Great transformation Kammy I love it and thanks for the tip on filling in gouges in old wood. I’d love to make over our counter tops with wood cladding but I don’t want to have to deal with all the crud that gathers in the holes so this was a timely tip for me – Yay! You have a beautifully transformed home. So glad I found your blog today. Seasons greetings and Happy New Year from Paint It White in Ireland:-)
Isn’t Kammy amazing?? Thanks for stopping by, Marie!
Thank you, Paint It White! The wood filler idea was a combination of my brain and my mom’s. It worked GREAT! 🙂 Good luck on your counter tops. I’m sure they’ll be awesome. Thanks for stopping by and Happy New Year to you as well!
Incredibly gorgeous and useful. I love everything about it! When can I move in? I’ll be your live in cleaning lady! ???? Happy New Year to everyone.
Live in cleaning lady? Sounds like a plan to me!! 🙂 Thanks for the sweet comment, Hope!
And what about the dark beam running across the ceiling. Did you remove the old lumber and put that there? Or is it a facade around the existing lumber? It looks great, I just want to know what you did there. Also, are you sure that it is structurally sound to take out all of those studs?
Looks beautiful. Thanks for documenting.
Hi Eric! It is a Styrofoam beam that we hollowed out to fit around the existing beam. It’s a little complicated, but they did have do some resupporting to make it structurally sound. The ceiling has about a 10 inch gap between it and the upstairs floor, so it was not the “norm”. Sorry for the delayed response!!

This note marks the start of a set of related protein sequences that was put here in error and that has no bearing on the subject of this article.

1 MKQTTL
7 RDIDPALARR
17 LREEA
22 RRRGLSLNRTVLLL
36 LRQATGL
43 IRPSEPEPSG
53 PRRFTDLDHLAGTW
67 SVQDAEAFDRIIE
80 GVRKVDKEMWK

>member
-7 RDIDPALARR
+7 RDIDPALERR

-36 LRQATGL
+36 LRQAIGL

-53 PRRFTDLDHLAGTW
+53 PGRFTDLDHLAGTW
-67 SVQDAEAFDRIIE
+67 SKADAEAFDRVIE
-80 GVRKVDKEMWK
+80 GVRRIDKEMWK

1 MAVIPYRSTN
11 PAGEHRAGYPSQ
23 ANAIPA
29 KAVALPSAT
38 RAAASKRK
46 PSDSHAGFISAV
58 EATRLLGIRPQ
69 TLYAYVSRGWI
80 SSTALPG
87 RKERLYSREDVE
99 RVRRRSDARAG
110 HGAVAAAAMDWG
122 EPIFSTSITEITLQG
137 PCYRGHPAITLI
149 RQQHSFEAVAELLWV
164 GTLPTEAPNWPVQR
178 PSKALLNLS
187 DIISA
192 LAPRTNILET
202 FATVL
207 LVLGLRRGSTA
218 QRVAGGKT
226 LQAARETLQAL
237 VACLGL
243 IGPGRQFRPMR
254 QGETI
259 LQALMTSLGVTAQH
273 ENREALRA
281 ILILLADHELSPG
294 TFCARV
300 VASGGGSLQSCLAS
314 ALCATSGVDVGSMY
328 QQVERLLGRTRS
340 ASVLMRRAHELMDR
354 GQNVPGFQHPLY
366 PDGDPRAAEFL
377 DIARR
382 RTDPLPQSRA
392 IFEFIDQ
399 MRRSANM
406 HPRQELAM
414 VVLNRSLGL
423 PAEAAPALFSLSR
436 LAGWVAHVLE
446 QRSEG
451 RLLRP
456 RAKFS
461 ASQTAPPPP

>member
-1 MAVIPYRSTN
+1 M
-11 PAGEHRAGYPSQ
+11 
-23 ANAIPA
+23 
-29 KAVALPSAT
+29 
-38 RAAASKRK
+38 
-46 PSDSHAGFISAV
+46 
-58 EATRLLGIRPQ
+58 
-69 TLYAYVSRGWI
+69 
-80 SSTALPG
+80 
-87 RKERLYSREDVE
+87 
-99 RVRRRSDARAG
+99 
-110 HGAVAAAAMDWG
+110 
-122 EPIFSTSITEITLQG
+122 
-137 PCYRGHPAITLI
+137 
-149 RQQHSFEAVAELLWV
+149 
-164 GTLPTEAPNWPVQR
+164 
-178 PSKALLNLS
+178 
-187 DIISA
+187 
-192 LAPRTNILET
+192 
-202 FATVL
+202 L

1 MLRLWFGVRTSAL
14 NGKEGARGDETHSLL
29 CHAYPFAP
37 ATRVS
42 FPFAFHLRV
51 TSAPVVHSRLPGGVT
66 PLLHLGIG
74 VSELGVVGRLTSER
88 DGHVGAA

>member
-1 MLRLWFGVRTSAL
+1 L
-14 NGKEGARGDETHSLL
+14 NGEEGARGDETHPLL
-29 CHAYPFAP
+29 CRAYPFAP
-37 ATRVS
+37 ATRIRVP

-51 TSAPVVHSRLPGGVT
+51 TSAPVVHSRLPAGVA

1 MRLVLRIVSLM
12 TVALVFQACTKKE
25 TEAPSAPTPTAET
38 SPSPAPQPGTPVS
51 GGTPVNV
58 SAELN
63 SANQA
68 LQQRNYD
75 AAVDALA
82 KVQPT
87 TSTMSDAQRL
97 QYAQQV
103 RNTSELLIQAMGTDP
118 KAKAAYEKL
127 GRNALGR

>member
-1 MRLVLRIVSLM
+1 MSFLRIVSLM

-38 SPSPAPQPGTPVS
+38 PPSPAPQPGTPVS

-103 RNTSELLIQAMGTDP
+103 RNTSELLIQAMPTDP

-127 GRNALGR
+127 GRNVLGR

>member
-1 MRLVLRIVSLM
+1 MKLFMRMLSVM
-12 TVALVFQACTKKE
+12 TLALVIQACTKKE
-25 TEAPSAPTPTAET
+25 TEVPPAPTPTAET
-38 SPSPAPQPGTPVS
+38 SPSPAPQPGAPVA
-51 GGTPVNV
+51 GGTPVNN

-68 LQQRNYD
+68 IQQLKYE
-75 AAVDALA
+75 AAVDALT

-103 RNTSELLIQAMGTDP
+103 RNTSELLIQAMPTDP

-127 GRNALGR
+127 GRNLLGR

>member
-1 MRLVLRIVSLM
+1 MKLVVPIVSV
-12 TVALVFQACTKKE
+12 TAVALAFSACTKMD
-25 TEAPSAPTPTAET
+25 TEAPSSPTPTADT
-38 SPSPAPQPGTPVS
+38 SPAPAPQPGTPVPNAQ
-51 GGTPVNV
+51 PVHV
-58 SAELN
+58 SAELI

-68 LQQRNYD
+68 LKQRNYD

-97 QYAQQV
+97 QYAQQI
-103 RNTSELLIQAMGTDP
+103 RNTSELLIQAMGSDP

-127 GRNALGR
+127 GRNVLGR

Just what I would like to do!!! Thanks for the post, helped me explain my thoughts to my husband 🙂
Hey, thank you for recommending my DIY recycling an old door into a new desk project. It works great for a breakfast bar!
I like your use of white space and lots of images on your blog!
Thanks, Curtis! Love your desk!
Love it! Where did you get the sage green and turquoise curtains? Thanks!
My mother actually made them from fabric we found at Joann’s. 🙂
great blog! Where are those barstools from?
I have a question! I’m doing the same thing to my house, but I’m wondering how you made the bottom half level enough to put Down the countertop? mine is a bit wider so I can do storage underneath.
I have the same question! We are in the middle of a kitchen renovation and what I thought would be an easy project has become more difficult. Also, I’m worried about the stability of the half wall. Did you do anything extra to stabilize it? Thanks!
Did you have any luck answering this question? I have the same question with regards to the wall stability.
I was wondering what color you painted your kitchen in the picture above.